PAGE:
Did Bank of America Write The Bailout Bill?

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It turns out that the housing bailout bill really is "exactly what Bank of America and Countrywide wanted." A memorandum dated March 11, 2008 has surfaced, and it seems to support the idea that BofA essentially wrote the bailout section of the bill. "Almost all of BofA's preferences are mirrored in the Dodd-Shelby legislation," Stephen Spruiell writes.
The BofA document even offers tips on how to manipulate the public's reaction to the bill: "We believe that any intervention by the federal government will be acceptable only if it is not perceived as a bail-out of the bond market."
This news should hurt the bill's chances. It has already been tainted by news that its most prominent supporter, senate banking committee chairman Chris Dodd, received massive campaign donations from Bank of America executives and sweetheart loans from Countrywide. The president has to veto the bill on the grounds that it would "unfairly benefit lenders who made bad loans."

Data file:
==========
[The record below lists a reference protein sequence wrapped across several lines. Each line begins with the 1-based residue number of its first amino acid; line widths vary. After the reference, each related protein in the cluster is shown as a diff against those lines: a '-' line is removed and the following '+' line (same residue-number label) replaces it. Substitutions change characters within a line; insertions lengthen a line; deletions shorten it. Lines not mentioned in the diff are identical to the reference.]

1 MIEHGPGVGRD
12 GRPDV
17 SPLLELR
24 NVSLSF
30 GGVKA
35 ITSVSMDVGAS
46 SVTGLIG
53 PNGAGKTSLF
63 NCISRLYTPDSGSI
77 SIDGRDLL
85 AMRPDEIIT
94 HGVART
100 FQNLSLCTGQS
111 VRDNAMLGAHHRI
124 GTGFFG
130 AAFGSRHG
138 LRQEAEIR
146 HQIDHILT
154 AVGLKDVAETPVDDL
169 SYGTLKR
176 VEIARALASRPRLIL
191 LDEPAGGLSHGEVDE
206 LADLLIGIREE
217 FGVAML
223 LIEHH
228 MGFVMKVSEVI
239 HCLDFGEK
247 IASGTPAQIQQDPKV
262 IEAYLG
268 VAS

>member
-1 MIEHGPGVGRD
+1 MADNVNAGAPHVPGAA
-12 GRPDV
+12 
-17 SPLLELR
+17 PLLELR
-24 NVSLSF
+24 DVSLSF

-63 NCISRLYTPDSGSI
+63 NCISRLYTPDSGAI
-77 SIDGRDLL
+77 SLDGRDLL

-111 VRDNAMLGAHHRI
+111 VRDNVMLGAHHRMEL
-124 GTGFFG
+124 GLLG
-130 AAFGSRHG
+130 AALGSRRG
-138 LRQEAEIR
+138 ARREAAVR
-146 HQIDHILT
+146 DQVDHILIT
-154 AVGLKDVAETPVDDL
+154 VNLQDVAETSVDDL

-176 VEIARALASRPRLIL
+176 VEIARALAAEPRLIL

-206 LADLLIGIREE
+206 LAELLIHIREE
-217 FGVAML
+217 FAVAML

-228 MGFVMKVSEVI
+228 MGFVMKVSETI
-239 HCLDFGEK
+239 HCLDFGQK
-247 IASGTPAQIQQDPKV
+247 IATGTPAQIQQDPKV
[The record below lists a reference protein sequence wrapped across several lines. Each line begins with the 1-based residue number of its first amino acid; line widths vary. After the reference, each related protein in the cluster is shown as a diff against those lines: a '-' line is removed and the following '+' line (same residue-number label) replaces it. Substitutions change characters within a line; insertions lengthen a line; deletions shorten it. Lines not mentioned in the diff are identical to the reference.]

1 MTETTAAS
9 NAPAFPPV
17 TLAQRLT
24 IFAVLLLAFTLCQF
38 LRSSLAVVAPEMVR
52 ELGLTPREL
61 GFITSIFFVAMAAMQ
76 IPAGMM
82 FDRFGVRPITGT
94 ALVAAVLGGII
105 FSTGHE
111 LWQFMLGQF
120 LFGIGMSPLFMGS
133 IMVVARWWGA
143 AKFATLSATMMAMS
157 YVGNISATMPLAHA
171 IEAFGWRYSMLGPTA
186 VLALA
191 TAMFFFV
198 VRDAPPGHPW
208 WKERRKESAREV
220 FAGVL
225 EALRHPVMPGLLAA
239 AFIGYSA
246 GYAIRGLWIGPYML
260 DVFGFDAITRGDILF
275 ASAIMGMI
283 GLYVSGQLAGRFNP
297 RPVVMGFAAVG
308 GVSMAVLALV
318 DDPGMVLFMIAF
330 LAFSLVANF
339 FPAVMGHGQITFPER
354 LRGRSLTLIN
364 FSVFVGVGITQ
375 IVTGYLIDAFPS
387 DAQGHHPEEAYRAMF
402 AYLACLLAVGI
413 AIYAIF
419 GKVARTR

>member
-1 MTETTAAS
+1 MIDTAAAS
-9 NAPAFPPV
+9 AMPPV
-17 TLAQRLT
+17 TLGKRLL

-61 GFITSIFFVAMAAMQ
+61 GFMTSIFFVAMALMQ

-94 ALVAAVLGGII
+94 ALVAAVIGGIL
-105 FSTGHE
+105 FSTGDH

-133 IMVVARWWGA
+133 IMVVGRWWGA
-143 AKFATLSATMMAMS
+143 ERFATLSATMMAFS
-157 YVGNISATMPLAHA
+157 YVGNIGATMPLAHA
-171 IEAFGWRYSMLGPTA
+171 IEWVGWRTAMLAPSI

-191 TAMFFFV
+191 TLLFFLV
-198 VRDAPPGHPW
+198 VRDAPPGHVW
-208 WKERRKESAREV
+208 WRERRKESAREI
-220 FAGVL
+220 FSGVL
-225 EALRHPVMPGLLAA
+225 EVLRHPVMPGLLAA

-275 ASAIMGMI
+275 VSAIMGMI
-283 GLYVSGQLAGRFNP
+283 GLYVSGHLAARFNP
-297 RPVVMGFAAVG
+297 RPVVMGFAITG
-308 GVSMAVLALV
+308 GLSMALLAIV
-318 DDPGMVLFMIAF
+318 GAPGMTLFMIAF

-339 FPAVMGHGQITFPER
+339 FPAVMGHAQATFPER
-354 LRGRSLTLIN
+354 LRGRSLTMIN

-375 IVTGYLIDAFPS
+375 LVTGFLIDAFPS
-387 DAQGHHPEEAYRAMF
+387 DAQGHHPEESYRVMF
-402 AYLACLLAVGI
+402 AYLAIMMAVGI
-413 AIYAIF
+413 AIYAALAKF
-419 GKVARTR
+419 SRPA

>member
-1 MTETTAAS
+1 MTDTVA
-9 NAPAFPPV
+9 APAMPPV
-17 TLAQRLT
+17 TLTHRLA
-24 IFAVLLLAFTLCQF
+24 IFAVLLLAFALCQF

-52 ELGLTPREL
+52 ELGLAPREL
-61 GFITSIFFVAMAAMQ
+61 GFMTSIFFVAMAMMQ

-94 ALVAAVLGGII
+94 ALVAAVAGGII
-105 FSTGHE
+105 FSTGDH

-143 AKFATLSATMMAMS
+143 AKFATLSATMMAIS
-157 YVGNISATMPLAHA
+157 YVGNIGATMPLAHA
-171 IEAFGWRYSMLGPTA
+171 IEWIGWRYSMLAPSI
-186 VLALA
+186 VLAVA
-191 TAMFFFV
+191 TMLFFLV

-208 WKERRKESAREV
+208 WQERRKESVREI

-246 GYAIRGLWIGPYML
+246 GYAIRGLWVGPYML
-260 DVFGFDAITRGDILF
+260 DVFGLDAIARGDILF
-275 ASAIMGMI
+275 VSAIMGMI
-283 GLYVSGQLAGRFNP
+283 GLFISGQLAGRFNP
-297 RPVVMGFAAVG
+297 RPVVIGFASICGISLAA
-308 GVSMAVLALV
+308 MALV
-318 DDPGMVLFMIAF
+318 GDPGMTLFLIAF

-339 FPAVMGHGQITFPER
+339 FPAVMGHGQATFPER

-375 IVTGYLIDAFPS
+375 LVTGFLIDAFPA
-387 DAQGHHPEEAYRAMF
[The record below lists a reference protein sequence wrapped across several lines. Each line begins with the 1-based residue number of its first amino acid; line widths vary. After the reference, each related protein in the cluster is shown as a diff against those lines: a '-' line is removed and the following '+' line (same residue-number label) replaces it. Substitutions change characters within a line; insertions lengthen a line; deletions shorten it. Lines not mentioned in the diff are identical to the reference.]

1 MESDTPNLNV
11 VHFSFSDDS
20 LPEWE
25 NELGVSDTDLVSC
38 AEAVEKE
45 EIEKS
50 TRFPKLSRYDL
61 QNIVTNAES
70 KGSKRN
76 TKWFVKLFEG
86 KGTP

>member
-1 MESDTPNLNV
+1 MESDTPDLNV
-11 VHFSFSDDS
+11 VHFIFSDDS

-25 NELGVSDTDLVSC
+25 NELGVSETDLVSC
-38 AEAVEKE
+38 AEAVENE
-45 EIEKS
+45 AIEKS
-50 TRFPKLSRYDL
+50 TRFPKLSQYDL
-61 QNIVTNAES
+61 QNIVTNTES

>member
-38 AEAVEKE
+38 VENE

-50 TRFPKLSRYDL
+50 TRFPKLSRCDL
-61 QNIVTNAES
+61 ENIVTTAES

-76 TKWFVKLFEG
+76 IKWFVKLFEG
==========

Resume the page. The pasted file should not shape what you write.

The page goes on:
BofA-Scripted Bank Bailout Looks Awfully Similar to Dodd-Drafted Housing Bill
[The Corner]

Related

Whistleblowing Bank Of America Quite A Bit More Lucrative Than Working For Bank Of America

Just something to keep in mind. A former Countrywide Financial Corp. manager whose fraud suit contributed to the mortgage industry’s $25 billion settlement with federal and state regulators received about $14.5 million for his efforts, his lawyers said. Kyle Lagow, an appraisal manager for Countrywide from 2004 to 2008, claimed that Countrywide inflated the value of homes to support bigger loans, according to a statement today from Seattle-based law firm Hagens Berman. Charlotte, North Carolina- based Bank of America bought Countrywide in 2008 to save it from collapse as defaults on home loans soared. Lagow’s information helped prompt a $1 billion settlement of Federal Housing Administration claims announced by Bank of America in February, according to the law firm. The sum was included in the nationwide settlement reached that month. [Bloomberg]